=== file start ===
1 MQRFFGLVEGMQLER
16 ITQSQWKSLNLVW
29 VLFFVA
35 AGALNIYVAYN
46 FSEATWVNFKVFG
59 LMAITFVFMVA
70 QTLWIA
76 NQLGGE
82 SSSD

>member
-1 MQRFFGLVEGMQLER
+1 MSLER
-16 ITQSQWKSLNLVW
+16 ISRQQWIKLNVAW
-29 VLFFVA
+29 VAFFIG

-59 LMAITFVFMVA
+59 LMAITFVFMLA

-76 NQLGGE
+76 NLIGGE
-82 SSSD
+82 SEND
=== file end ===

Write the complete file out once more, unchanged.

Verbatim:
1 MQRFFGLVEGMQLER
16 ITQSQWKSLNLVW
29 VLFFVA
35 AGALNIYVAYN
46 FSEATWVNFKVFG
59 LMAITFVFMVA
70 QTLWIA
76 NQLGGE
82 SSSD

>member
-1 MQRFFGLVEGMQLER
+1 MSLER
-16 ITQSQWKSLNLVW
+16 ISRQQWIKLNVAW
-29 VLFFVA
+29 VAFFIG

-59 LMAITFVFMVA
+59 LMAITFVFMLA

-76 NQLGGE
+76 NLIGGE
-82 SSSD
+82 SEND